The Tearfund Ethical Fashion Guide is the best reference we have at present for assessing the ethics of fashion companies. The guide denotes fashion companies an A-F grade based on their policies, transparency, supply chain traceability, worker empowerment (for example, receiving fair wages), and environmental management (a new standard to this year’s report) with the aim of discouraging exploitation and informing both consumers and businesses alike. While it may not provide all the answers, it’s a great starting point to hold companies accountable. This project began after the Rana Plaza tragedy in Bangladesh in 2013, where 1,134 garment factory workers died in the collapse of the building they worked in, despite begging their managers not to enter on the very same morning due to visible cracks in the walls.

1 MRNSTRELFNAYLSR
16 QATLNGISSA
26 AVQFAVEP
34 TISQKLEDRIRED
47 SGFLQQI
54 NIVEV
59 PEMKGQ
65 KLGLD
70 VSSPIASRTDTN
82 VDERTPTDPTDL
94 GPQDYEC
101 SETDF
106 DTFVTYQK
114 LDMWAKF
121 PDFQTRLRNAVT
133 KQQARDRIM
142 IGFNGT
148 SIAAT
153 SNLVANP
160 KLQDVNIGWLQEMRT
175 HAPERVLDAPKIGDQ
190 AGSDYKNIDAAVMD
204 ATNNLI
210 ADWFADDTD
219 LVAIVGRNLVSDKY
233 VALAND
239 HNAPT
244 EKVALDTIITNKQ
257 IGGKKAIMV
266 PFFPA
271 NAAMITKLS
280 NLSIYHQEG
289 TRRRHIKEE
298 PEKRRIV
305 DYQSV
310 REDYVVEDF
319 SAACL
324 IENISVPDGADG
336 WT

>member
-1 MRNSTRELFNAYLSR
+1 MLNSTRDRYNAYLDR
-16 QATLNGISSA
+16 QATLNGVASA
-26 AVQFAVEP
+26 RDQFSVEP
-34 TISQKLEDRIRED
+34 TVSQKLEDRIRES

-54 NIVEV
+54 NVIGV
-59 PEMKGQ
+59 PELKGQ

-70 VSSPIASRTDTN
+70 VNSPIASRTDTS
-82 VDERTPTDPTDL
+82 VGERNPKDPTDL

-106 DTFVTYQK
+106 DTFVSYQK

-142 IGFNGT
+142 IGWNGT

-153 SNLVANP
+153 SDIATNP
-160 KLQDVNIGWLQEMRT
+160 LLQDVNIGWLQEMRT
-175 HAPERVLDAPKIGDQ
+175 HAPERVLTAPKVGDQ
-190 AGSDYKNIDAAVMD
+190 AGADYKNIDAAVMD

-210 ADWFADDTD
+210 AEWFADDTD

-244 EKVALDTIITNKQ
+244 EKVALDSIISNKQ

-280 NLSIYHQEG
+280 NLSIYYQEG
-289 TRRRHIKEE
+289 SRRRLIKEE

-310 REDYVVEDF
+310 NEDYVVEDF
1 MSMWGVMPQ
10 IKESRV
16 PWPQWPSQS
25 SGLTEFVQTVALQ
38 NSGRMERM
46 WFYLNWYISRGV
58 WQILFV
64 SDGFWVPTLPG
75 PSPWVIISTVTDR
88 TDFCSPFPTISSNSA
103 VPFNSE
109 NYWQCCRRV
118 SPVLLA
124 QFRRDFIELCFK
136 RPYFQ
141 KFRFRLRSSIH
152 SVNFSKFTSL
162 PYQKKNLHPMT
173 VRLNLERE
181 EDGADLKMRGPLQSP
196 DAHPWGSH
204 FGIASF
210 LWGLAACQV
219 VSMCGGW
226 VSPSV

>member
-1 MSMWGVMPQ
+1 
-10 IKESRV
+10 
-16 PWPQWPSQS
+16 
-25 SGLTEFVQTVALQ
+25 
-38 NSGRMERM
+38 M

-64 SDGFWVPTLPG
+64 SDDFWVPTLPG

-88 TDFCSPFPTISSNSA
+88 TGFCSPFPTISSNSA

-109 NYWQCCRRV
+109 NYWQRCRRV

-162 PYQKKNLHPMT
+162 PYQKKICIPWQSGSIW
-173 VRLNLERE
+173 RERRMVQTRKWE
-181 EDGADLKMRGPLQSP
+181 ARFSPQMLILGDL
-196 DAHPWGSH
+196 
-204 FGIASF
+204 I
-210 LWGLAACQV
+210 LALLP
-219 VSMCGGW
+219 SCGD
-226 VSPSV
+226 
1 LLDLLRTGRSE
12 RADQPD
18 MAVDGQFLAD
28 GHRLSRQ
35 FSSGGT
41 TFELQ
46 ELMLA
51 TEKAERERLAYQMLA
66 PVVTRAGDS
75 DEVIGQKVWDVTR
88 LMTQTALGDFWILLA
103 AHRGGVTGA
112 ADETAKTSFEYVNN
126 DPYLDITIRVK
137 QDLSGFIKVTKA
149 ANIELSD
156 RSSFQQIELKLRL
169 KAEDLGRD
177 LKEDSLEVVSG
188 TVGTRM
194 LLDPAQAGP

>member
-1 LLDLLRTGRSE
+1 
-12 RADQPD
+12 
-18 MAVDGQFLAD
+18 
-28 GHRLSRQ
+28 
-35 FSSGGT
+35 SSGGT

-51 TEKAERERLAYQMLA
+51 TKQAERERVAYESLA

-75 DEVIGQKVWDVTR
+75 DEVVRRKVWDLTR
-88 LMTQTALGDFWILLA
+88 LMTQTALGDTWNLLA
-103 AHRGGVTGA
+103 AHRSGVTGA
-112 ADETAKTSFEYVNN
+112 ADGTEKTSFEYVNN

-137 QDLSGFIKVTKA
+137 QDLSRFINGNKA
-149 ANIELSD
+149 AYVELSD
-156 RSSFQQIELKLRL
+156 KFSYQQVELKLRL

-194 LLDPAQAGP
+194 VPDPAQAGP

To get some more information, we spoke to Tearfund Education and Advocacy Manager Claire Hart. She informed us that people working in factories with low ethical standards will be exposed to toxic chemicals, fire hazards and unsafe buildings; conditions which would violate the most basic health and safety regulations. Workers often have to endure 12-14 hour days, sometimes even longer, for drastically low pay.
“...in Dhaka which is the main textile producing city in the country [Bangladesh], the minimum wage per day is about NZD$4.50. A living wage, so what they actually need to be able to survive, is $7.80. So far in 2019, there’s been heaps and heaps of protests by garment factory workers, protesting the low wages. That $4.50 has actually only just hit that level, not that many months ago it was even lower than that.”